Investing in Real Estate Before Buying Your First House?

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For many people their first goal in real estate is to purchase their own home. While it is most ideal to buy your first home before thinking about investing further in real estate, I believe at times that depends on where you live. The costs to purchase real estate in places like New York, San Francisco, and Los Angeles are often extremely expensive. Furthermore, maintaining the property is expensive as well – property taxes, management fees, HOAs, and etc. For those home buyers it is a huge investment and can take a long time before they can truly take the chance.

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Not All Real Estate Prices are the Same

On the other hand, there are other cities in America that have extremely reasonable real estate prices. For example, a single family house in Las Vegas can cost anywhere from 1/4th to 1/6th of what it would have cost in New York. The two properties are the same, but just located in a different area.

Not All Rental Incomes are the Same

Despite the vast difference in the price of real estate, the discrepancy in the rental rates of those two locations are not proportionally different. Just hypothetically, a $600,000 house in New York might net you $2,000 a month in income while a $150,000 house in Las Vegas might net you $1,000 a month. So on one hand, a house in New York might offer you a 4% return while a house in Vegas might get you a 8% return, double the rate of return!

But let’s flip the script for a moment. What if you are a renter instead? If you lived in New York, you will be paying $2,000 to live in a $600,000 house. But in Vegas, you will be paying $1,000 to live in a $150,000 house. Which location is offering a better deal? That’s right. New York. You are paying much less to live in a much higher valued property.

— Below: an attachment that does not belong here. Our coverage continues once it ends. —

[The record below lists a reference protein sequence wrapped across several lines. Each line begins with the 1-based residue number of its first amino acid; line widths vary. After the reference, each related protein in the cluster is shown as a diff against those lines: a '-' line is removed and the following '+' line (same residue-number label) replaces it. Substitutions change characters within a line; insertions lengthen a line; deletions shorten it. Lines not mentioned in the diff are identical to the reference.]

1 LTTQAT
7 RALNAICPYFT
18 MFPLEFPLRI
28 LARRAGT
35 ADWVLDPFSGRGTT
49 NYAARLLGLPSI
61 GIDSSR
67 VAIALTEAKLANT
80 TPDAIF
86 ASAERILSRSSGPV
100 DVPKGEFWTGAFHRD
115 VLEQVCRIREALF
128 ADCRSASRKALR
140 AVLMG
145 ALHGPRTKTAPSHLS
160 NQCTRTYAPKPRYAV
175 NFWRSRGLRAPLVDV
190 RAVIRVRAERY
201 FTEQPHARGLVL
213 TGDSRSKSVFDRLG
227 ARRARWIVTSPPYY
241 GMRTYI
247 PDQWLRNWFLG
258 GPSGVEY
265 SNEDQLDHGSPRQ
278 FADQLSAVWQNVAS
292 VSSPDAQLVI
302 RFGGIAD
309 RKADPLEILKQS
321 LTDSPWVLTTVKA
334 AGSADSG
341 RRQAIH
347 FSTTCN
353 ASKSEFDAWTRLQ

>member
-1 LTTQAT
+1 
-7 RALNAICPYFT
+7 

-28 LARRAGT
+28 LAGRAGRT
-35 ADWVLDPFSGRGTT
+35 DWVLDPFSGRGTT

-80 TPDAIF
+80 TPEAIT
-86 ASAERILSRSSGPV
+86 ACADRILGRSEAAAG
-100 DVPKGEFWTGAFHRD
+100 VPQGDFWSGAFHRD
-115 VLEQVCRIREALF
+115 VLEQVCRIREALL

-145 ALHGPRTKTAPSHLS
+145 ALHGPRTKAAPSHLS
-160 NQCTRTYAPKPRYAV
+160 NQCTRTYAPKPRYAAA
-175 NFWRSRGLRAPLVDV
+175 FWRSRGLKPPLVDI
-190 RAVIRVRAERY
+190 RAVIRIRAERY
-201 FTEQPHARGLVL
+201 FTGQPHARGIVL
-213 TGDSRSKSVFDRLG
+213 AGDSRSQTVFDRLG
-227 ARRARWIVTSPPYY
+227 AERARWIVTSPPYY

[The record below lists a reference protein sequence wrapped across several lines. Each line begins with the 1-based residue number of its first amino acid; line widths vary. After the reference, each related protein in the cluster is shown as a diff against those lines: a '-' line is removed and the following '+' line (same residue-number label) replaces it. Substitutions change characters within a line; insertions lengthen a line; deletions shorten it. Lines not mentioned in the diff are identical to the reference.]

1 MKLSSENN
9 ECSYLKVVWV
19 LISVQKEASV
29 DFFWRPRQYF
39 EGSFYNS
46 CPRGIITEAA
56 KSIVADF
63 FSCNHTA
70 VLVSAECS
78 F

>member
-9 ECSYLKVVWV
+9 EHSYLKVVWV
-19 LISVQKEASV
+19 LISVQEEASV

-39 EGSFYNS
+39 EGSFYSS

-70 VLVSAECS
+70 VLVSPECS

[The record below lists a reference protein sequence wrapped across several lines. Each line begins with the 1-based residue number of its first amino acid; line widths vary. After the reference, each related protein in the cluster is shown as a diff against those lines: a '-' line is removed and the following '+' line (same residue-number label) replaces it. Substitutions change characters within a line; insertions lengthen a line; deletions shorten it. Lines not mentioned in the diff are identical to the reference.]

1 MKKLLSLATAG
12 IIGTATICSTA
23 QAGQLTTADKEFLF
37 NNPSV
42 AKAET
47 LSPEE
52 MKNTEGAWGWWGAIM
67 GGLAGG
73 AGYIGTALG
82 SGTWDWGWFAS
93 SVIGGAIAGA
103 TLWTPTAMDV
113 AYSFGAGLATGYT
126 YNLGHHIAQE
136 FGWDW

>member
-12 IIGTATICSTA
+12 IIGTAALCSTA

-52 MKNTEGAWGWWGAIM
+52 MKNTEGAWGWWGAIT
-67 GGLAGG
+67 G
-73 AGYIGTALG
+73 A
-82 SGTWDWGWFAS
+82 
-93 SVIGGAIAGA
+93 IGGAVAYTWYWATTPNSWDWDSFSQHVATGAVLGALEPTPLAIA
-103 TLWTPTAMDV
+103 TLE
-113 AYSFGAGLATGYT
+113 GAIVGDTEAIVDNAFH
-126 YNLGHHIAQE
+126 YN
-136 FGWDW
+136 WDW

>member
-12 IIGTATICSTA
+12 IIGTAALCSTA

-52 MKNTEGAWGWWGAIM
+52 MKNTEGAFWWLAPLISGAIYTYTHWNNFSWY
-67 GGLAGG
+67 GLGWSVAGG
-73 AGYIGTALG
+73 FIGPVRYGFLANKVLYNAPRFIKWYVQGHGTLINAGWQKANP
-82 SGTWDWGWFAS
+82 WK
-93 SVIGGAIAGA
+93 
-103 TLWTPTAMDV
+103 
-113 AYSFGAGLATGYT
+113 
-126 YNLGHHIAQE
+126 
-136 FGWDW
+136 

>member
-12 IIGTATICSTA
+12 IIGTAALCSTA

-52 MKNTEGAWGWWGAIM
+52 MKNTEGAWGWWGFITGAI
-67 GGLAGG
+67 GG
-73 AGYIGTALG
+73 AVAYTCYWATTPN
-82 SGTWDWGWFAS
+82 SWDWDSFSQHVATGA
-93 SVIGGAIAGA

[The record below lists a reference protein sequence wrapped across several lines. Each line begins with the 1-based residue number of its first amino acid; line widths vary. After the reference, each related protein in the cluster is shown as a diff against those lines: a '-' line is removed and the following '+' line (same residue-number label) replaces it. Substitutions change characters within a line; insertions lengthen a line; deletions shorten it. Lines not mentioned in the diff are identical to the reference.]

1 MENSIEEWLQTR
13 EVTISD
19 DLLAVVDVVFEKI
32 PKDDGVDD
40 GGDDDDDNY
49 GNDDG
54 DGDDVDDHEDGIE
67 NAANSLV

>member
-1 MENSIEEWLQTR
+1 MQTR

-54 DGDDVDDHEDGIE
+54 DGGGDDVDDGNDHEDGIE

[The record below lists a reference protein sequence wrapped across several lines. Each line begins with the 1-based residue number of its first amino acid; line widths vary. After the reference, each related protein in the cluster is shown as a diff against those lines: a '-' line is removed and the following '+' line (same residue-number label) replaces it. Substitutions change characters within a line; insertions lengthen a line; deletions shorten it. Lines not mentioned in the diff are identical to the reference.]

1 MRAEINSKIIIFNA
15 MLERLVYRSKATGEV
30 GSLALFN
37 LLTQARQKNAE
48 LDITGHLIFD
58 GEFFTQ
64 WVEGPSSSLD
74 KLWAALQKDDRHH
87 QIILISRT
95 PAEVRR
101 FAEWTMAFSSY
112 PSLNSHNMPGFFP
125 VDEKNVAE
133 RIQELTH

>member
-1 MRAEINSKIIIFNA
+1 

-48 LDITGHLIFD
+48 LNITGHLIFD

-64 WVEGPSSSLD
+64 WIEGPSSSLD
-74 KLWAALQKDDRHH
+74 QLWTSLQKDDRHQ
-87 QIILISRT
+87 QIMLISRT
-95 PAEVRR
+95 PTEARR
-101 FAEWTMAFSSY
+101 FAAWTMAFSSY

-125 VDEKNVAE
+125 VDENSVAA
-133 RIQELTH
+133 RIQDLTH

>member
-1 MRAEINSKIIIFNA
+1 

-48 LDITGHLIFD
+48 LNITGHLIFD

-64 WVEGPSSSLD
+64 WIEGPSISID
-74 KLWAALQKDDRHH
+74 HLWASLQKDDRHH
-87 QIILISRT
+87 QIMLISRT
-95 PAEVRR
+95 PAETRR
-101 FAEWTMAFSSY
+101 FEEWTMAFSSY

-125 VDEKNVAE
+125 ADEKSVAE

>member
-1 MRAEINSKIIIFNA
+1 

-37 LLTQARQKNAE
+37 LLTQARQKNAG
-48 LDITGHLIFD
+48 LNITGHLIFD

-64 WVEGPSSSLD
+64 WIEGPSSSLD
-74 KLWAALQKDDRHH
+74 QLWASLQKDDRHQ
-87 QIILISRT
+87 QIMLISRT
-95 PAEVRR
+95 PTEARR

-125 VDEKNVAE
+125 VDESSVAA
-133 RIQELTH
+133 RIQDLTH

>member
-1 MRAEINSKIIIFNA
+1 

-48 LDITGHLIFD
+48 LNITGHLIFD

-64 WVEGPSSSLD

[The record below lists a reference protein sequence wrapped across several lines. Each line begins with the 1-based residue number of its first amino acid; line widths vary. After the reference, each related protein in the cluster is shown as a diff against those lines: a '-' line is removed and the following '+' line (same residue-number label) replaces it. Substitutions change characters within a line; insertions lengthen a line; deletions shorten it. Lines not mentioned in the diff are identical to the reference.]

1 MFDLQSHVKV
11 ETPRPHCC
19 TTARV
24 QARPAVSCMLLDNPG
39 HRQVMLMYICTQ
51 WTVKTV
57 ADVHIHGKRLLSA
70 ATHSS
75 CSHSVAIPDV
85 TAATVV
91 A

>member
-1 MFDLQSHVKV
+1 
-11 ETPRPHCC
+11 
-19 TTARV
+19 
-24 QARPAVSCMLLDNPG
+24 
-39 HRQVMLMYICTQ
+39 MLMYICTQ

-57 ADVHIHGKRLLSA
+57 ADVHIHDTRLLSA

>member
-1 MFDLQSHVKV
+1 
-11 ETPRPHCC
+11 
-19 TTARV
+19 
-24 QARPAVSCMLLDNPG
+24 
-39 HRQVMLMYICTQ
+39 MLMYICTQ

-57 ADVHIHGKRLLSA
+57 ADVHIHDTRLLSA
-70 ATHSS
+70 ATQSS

Try to Seek the Highest Returns

So what I’m trying to get at is that you don’t have to buy your primary residence first before thinking about getting into other real estate investments. You should really begin assessing what it costs to live in your neighborhood and whether your neighborhood is good for investment. If where you want to live in does not offer a high return on your investment, you don’t have to buy it first. Instead, you can choose to rent in your neighborhood while using your capital into other investments.

For example, say you have $600,000 in cash to invest in because your rich uncle passed away and you want to live in New York. So you decided to buy a $600,000 house in New York. On one hand, you no longer have to worry about mortgages (but you still have to pay property taxes, insurance, etc), but then you will no longer have a source of income.

You can take another route. You can instead, buy 4 houses in Las Vegas for the same total. Remember, each house can net you about $1,000. So now you have $4,000 monthly income. You, being a diehard Yankees fan, still want to live in the Big Apple. And you can by renting the same $600,000 house for $2,000 a month. But this time, you have an extra monthly income of $2,000 left because you have all these investment properties.

In other words, you can use your capital more efficiently by putting them towards where the return is the highest. You may miss out on being able to say you own your own home. But that is okay. Wouldn’t you rather own something that’d give you a better return?

Additionally, a 20% down on a $600,000 house is $120,000, whereas a 20% down on a $150,000 house is $30,000. Which investment is going to get you started the fastest?

Photo: Arek Olek

About Author

Leon Yang

Leon Yang is an active real estate investor in Las Vegas. He is a buy and hold guy who also likes to flip from time to time. His main passion is to traveling to the less traveled places and inspiring others to become financially independent through real estate.